Everybody has their favorite movement within the gym. Chances are if you could only do one movement for the rest of your life it would most likely be your favorite. There are many types of squats, cleans, snatches, etc. You may even consider something that requires less equipment like a kettle bell swing or bodyweight movements such as pushups or sit-ups. Personally I would have to lean towards one of the squats as a favorite movement. Back, front, overhead, and even air squats have a ton of benefits. I always find squatting to be fun yet challenging because the potential weight that can be manipulated. My go to site, Mark’s Daily Apple, recently posted on Why Squatting Is So Important and I found that the reasons given really do make sense. Below are the different reasons on why squatting is important.
Squatting makes you stronger- This is a no brainer. On a weekly basis we see some type of squat as the lift. I am 99% sure when we do the back squat we increase the weight from the previous week concluding that we are getting stronger. We know that the squat incorporates several muscle groups like the quads, hamstrings, and glutes and this movement forces all the body parts to work and grow stronger together.
Squatting makes you faster- Mark mentions that plenty of studies have been conducted where they have linked squatting to speed. Basically he says, the stronger the squat, the faster you can run. It may be hard to directly link squatting to speed within the gym because we work on numerous movements, but I am sure if you were only to practice squatting you could see results in your speed work.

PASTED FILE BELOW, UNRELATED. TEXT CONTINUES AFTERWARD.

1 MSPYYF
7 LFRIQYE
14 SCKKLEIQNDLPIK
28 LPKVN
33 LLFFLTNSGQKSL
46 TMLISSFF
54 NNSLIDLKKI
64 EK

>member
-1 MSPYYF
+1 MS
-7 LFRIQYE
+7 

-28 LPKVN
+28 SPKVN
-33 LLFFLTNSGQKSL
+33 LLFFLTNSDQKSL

Squatting makes you jump higher- With our quads, hamstrings, and glutes becoming that much stronger, these muscles are also playing a role in jumping. The more one can squat the higher you will be able to jump.
Squatting is beneficial for endurance athletes- This reason really caught my eye. It has been believed by endurance athletes that squatting is bad. Squatting leads to getting bulky and thus becoming a slower runner. Studies have proven that introducing squatting to an endurance athlete’s training regimen has improved runner’s economy and cyclist’s efficiency. Runners, cyclists, swimmers, tri-athletes, etc. all benefit from a stronger core. It would to be hard to say that the day of the super lean endurance runner is over, but I believe that we will all start to see more and more runners adding some type of weight training to their training schedule.
2 Rounds 1 Min On/Off Stations